ESPAÑOL

The French Paradox and Fitness

Written by Erica Paredes

It's rare that the words "French cuisine" and "healthy" are found in the same sentence, but why is it that even as the French seem to eat nothing but butter, bread, and macarons, the percentage of obesity and heart disease is significantly low, specially when compared to the statistics of the United States?

It's called the "French Paradox" and to this day, it may still baffle the world how they seem to consume carbohydrates, saturated fat, and sugar with abandon; and still remain, not only relatively slim, but also internally healthy.

Perhaps it's not so much the food they eat, but more of the quality and the quantity. First of all, American servings are roughly about 25% more than the average serving at a restaurant in France. This does not only apply to sit-down restaurants, but also to fast food chains whose servings are about 30% more in America than in their French counterparts. A medium portion of french fries at McDonald's is almost twice as big in the US as in France, and a large soda is about 15 grams more. This trend continues onto the prepared food section in the supermarket, where American portions are, again, about 25% larger than French portions. It seems clear that it's not the fact that you want to eat steak and potatoes everyday, but more a matter of how much steak and potatoes you are consuming per meal. Nutritionists recommend a deck of cards sized amount for meat and poultry equivalent to 3-4 oz., or 3 oz., or a chocolate bar sized piece of fish and medium-sized potato, or one the size of a computer mouse. Take smaller bites, and for goodness sake, take your time! It takes about 20 minutes for the brain to realize you are full, so savor every bite so you don't overeat.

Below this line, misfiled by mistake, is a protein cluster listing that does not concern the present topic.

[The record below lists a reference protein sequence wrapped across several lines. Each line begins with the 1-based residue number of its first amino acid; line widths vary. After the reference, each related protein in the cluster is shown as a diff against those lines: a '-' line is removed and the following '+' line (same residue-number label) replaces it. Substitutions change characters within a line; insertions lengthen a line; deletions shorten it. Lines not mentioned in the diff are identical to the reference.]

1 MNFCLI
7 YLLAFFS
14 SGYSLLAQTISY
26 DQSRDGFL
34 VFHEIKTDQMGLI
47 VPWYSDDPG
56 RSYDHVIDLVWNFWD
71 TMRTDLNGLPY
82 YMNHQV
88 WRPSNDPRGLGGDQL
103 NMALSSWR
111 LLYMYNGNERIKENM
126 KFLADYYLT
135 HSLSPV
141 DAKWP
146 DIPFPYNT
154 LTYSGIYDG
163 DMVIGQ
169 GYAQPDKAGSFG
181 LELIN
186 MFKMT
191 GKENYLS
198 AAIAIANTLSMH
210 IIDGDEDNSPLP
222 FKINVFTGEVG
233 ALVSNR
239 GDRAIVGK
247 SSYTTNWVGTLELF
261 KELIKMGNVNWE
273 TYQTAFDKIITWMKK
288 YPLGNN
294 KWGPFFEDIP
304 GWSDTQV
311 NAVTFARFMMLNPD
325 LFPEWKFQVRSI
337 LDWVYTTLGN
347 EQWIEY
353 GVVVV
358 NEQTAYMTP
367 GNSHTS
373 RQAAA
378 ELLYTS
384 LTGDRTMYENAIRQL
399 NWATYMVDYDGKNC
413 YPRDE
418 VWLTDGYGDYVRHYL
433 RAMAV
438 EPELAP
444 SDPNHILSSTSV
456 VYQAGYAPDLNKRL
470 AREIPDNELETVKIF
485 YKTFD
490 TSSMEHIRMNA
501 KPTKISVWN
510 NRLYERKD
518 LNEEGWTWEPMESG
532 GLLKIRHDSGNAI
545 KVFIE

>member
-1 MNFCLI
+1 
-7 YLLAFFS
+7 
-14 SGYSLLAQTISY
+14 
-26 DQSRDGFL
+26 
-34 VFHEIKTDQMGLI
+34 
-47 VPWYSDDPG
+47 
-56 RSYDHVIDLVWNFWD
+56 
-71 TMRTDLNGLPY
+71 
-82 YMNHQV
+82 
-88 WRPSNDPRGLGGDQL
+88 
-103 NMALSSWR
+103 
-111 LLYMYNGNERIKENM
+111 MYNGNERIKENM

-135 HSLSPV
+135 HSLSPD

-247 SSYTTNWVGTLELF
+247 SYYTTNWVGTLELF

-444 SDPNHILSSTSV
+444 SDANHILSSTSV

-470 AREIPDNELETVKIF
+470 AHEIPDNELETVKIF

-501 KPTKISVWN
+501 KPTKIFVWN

Another reason the French are healthier is because they avoid processed food. In America's fast paced life, late hours and full days rarely give them enough time to whip up a proper dinner at home. For many, microwave dinners and take out may be the only option after a tiring day and with a hungry family waiting at home. On the other hand, French people will push dinner back to as late as 9 pm so they can prepare a proper home-cooked meal. Their diets may be sprinkled with fat, but one must remember that they lean towards the good, healthy dairy-based fat from whole-milk drank straight or eaten through yogurt and cheeses, while the typical American's fat intake is from junk food and sugary drinks such as soda.

Wine and dessert are always present in a French meal, but are served and eaten in moderation. One or two glasses of wine over dinner to relax and unwind from the day is typical of a French person to have. Desserts are usually served in small portions, as are the rest of their courses. A fancy French meal might consist of an appetizer, a fish course, a main, a salad, a cheese plate and then dessert, but all served in portions that are just right. A typical American meal might consist of a big plate of meat and potatoes and a sugar-packed dessert. At the end of each meal, do as the French do and try to walk instead of vegging out in front of the television. A short walk around the block will not only help you digest your meal, but also help burn some of those stubborn calories.



GET TO KNOW THE FRENCH DOCTORS

Dr. Jean-Michel Cohen
is the founder of The Parisian Diet, which is about the pleasure of eating and being able to eat all types of food.



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